STUART. temp. James I.
|CNG 91, Lot: 1593. Estimate $200.
Sold for $320. This amount does not include the buyer’s fee.
1603-1625. CU Jeton (31mm, 6.52 g, 10h). Alliance of England, France, and the United Provinces. Struck by the Province of Utrecht. Dated 1609. · IVNCTA · CORDA · FIDELIVM · (the hearts of the faithful united...
), three conjoined hearts; above, name of God in Hebrew within rayed clouds; crowned coat-of-arms below / · CONTRA · VIM · TIRANNORVM · 16 (shield) 09 (...against the violence of tyrrany
), crowned lis of France, rose of England, and bound arrows of the United Provinces. MI 199/26; cf. Eimer 88; van Loon II, p. 50. Near EF, brown patina.
Yet another commemoration of an alliance between France, England, and the United Provinces against Spain, this time purpose of emancipating the Provinces from the tyranny of the Spanish king was the main cause.
The Kisch Collection of Medals
Classical Numismatic Group is proud to offer a selection of interesting medals sold on behalf of the American Numismatic Society. These medals, from the Kisch Collection, cover a wide range of topics sure to appeal to a broad scope of collecting interests. In addition to the offerings in this sale, a further number of lots will also be presented in the concurrent electronic auction, sale 289.
A Note from the American Numismatic Society Regarding the Kisch Collection
Of all the many interesting medallic purchases in 2007 (accessioned under 2008), the chief one was that of a major and indeed relatively famous old-time European collection, one formed by the prominent legal scholar Dr. Guido Kisch (1889-1985). Dr. Alexander Kisch, his son and heir, offered on favorable terms the entire surviving collection of his late father. A numismatist, jurist, and Holocaust survivor, Guido Kisch had been trained as a lawyer and an academic. Before the rise of the Nazis, he was prominent as a professor of jurisprudence and legal history at the universities of Königsberg, Prague, and Halle. Escaping the Axis powers, he continued his academic career in New York during and after the Second World War before returning to Europe. He held an honorary professorship at Basel, and published extensively in the field of humanism (including numismatics) as well as in his professional capacity. (His collected papers are today housed in the archives of the Yeshiva University Museum.)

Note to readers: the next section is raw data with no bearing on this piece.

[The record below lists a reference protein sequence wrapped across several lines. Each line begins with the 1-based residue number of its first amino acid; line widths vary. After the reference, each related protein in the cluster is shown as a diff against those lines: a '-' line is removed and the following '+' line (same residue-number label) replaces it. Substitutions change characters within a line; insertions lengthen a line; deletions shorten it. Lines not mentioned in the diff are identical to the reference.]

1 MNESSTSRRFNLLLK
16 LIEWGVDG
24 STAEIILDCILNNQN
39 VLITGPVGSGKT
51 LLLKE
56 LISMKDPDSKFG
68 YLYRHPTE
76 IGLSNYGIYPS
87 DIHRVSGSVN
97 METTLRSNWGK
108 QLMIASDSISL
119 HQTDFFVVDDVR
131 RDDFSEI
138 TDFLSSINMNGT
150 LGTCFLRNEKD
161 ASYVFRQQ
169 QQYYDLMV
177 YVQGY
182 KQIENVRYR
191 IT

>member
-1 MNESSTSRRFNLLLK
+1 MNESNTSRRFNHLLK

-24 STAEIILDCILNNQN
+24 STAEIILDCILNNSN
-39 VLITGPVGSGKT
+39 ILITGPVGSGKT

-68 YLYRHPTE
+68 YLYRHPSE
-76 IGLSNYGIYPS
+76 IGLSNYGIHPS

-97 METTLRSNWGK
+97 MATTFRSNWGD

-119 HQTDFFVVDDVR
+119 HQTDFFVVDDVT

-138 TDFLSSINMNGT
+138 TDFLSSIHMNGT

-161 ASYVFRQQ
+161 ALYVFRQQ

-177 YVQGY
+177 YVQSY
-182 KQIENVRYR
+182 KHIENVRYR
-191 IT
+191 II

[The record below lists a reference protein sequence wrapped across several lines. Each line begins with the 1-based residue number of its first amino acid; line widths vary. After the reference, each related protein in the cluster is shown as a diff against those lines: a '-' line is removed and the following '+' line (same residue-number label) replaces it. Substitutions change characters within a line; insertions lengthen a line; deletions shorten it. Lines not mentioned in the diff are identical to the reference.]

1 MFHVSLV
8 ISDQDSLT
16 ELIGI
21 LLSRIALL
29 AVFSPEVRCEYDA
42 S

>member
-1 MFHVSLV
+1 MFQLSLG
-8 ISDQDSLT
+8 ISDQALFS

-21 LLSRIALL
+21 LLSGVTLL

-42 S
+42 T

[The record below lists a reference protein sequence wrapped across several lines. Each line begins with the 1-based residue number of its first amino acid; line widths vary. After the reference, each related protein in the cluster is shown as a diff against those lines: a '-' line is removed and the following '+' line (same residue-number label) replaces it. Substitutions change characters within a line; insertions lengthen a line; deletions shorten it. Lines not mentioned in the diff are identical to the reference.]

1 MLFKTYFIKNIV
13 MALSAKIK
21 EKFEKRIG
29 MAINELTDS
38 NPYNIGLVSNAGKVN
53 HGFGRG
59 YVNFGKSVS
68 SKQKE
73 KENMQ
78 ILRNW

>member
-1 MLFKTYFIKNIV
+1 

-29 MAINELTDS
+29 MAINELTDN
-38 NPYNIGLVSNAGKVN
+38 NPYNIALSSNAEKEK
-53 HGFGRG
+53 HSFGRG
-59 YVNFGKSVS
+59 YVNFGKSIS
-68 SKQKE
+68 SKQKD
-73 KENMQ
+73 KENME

Due to a long-standing interest in numismatics, over a period of more than half a century Dr. Kisch formed a superb personal collection of medals, plaquettes, and tokens focusing on law and the legal professions. Many aspects of his collection were actually discussed and illustrated in his monograph Recht und Gerechtigkeit in der Medallienkunst (Heidelberg, 1955). Through its acquisition, the Society has been able to add many prized new specimens to the cabinet. Altogether (including duplicate items that can be disposed of in the future for financial advantage), there were well over 1000 objects. (Stolyarik 2007)
An important aspect of the Kisch collection is its fine contribution of a number of pieces to the Society’s cabinet of medals dating from the Renaissance. The earliest is a cast bronze example of the medal commemorating the Roman emperor Constantine I “The Great” (AD 307-37), known from the collection of the Duc de Berry and originally dating to ca. 1400. Of Italian origin are works in the Kisch collection by Cavino, “Francia” and Lysippus” (attr.). The anonymous Netherlandish Cambyses medal and the Swiss Frisius medal by Stampfer are wonderful examples of works from other areas. The collection is also rich in pieces bearing representations of famous lawyers, scholars and legal politicians continuing into fine medallic works of the 19th and 20th centuries, including spectacular medals by Leopold Wiener, the Belgian sculptor and engraver of the mid-19th century.